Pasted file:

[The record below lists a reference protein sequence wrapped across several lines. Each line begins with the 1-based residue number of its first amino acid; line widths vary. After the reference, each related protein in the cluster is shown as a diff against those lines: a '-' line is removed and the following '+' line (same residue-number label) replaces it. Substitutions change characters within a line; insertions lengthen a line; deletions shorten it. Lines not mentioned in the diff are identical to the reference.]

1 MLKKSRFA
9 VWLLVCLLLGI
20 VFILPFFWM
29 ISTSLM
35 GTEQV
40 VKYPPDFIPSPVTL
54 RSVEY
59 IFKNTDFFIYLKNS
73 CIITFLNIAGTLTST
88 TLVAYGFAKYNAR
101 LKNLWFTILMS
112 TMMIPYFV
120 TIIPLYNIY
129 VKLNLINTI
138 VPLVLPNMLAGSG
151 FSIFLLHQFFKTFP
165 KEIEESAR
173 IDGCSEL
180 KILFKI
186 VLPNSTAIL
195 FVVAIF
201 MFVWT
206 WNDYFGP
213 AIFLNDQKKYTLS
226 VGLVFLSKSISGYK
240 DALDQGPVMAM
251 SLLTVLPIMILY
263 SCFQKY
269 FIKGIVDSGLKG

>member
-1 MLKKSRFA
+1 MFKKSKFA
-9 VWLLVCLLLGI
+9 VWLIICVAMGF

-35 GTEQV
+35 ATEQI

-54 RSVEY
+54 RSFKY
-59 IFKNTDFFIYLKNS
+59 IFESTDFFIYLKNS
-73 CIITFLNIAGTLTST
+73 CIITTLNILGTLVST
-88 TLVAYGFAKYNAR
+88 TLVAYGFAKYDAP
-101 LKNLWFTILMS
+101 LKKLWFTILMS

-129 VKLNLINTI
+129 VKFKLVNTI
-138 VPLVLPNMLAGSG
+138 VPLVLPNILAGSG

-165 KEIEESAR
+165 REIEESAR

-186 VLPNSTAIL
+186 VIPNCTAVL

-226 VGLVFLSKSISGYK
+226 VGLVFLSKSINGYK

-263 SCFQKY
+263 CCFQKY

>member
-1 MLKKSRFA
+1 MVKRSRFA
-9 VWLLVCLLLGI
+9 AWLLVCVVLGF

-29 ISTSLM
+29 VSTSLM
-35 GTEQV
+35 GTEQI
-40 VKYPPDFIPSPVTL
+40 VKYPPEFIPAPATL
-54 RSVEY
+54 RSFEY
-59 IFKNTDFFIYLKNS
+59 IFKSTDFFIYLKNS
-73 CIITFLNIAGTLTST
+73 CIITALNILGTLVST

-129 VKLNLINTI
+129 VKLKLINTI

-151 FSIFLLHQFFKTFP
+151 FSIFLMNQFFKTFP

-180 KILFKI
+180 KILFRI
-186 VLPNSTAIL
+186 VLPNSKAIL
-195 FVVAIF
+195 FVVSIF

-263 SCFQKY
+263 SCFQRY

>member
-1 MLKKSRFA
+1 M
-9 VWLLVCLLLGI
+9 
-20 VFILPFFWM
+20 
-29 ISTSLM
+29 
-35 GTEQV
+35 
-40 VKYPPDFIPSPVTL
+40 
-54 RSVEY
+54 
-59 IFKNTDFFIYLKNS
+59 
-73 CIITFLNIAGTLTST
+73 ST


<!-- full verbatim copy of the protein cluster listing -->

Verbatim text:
[The record below lists a reference protein sequence wrapped across several lines. Each line begins with the 1-based residue number of its first amino acid; line widths vary. After the reference, each related protein in the cluster is shown as a diff against those lines: a '-' line is removed and the following '+' line (same residue-number label) replaces it. Substitutions change characters within a line; insertions lengthen a line; deletions shorten it. Lines not mentioned in the diff are identical to the reference.]

1 MLKKSRFA
9 VWLLVCLLLGI
20 VFILPFFWM
29 ISTSLM
35 GTEQV
40 VKYPPDFIPSPVTL
54 RSVEY
59 IFKNTDFFIYLKNS
73 CIITFLNIAGTLTST
88 TLVAYGFAKYNAR
101 LKNLWFTILMS
112 TMMIPYFV
120 TIIPLYNIY
129 VKLNLINTI
138 VPLVLPNMLAGSG
151 FSIFLLHQFFKTFP
165 KEIEESAR
173 IDGCSEL
180 KILFKI
186 VLPNSTAIL
195 FVVAIF
201 MFVWT
206 WNDYFGP
213 AIFLNDQKKYTLS
226 VGLVFLSKSISGYK
240 DALDQGPVMAM
251 SLLTVLPIMILY
263 SCFQKY
269 FIKGIVDSGLKG

>member
-1 MLKKSRFA
+1 MFKKSKFA
-9 VWLLVCLLLGI
+9 VWLIICVAMGF

-35 GTEQV
+35 ATEQI

-54 RSVEY
+54 RSFKY
-59 IFKNTDFFIYLKNS
+59 IFESTDFFIYLKNS
-73 CIITFLNIAGTLTST
+73 CIITTLNILGTLVST
-88 TLVAYGFAKYNAR
+88 TLVAYGFAKYDAP
-101 LKNLWFTILMS
+101 LKKLWFTILMS

-129 VKLNLINTI
+129 VKFKLVNTI
-138 VPLVLPNMLAGSG
+138 VPLVLPNILAGSG

-165 KEIEESAR
+165 REIEESAR

-186 VLPNSTAIL
+186 VIPNCTAVL

-226 VGLVFLSKSISGYK
+226 VGLVFLSKSINGYK

-263 SCFQKY
+263 CCFQKY

>member
-1 MLKKSRFA
+1 MVKRSRFA
-9 VWLLVCLLLGI
+9 AWLLVCVVLGF

-29 ISTSLM
+29 VSTSLM
-35 GTEQV
+35 GTEQI
-40 VKYPPDFIPSPVTL
+40 VKYPPEFIPAPATL
-54 RSVEY
+54 RSFEY
-59 IFKNTDFFIYLKNS
+59 IFKSTDFFIYLKNS
-73 CIITFLNIAGTLTST
+73 CIITALNILGTLVST

-129 VKLNLINTI
+129 VKLKLINTI

-151 FSIFLLHQFFKTFP
+151 FSIFLMNQFFKTFP

-180 KILFKI
+180 KILFRI
-186 VLPNSTAIL
+186 VLPNSKAIL
-195 FVVAIF
+195 FVVSIF

-263 SCFQKY
+263 SCFQRY

>member
-1 MLKKSRFA
+1 M
-9 VWLLVCLLLGI
+9 
-20 VFILPFFWM
+20 
-29 ISTSLM
+29 
-35 GTEQV
+35 
-40 VKYPPDFIPSPVTL
+40 
-54 RSVEY
+54 
-59 IFKNTDFFIYLKNS
+59 
-73 CIITFLNIAGTLTST
+73 ST